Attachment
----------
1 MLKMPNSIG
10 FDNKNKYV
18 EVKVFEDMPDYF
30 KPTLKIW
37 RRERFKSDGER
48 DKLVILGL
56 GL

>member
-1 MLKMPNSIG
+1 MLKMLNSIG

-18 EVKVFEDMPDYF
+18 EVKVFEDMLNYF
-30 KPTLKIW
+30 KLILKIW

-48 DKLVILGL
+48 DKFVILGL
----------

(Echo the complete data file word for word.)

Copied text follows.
1 MLKMPNSIG
10 FDNKNKYV
18 EVKVFEDMPDYF
30 KPTLKIW
37 RRERFKSDGER
48 DKLVILGL
56 GL

>member
-1 MLKMPNSIG
+1 MLKMLNSIG

-18 EVKVFEDMPDYF
+18 EVKVFEDMLNYF
-30 KPTLKIW
+30 KLILKIW

-48 DKLVILGL
+48 DKFVILGL